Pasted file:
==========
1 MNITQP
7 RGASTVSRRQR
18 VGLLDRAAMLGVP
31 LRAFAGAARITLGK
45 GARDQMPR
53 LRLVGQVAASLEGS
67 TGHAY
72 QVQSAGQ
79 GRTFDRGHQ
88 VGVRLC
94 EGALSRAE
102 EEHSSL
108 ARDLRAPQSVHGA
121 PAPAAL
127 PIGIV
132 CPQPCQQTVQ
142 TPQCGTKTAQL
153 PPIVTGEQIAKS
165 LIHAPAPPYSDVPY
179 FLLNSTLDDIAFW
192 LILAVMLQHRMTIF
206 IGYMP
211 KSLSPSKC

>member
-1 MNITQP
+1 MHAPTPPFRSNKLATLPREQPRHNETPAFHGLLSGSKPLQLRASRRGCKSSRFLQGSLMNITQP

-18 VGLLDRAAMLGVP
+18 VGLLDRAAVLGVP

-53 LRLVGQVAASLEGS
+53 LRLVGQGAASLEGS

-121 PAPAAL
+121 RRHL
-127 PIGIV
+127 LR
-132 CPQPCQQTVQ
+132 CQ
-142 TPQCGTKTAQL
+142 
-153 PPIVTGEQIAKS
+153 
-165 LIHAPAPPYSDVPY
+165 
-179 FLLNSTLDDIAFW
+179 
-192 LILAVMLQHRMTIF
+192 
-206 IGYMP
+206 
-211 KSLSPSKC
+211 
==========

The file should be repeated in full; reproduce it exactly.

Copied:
1 MNITQP
7 RGASTVSRRQR
18 VGLLDRAAMLGVP
31 LRAFAGAARITLGK
45 GARDQMPR
53 LRLVGQVAASLEGS
67 TGHAY
72 QVQSAGQ
79 GRTFDRGHQ
88 VGVRLC
94 EGALSRAE
102 EEHSSL
108 ARDLRAPQSVHGA
121 PAPAAL
127 PIGIV
132 CPQPCQQTVQ
142 TPQCGTKTAQL
153 PPIVTGEQIAKS
165 LIHAPAPPYSDVPY
179 FLLNSTLDDIAFW
192 LILAVMLQHRMTIF
206 IGYMP
211 KSLSPSKC

>member
-1 MNITQP
+1 MHAPTPPFRSNKLATLPREQPRHNETPAFHGLLSGSKPLQLRASRRGCKSSRFLQGSLMNITQP

-18 VGLLDRAAMLGVP
+18 VGLLDRAAVLGVP

-53 LRLVGQVAASLEGS
+53 LRLVGQGAASLEGS

-121 PAPAAL
+121 RRHL
-127 PIGIV
+127 LR
-132 CPQPCQQTVQ
+132 CQ
-142 TPQCGTKTAQL
+142 
-153 PPIVTGEQIAKS
+153 
-165 LIHAPAPPYSDVPY
+165 
-179 FLLNSTLDDIAFW
+179 
-192 LILAVMLQHRMTIF
+192 
-206 IGYMP
+206 
-211 KSLSPSKC
+211 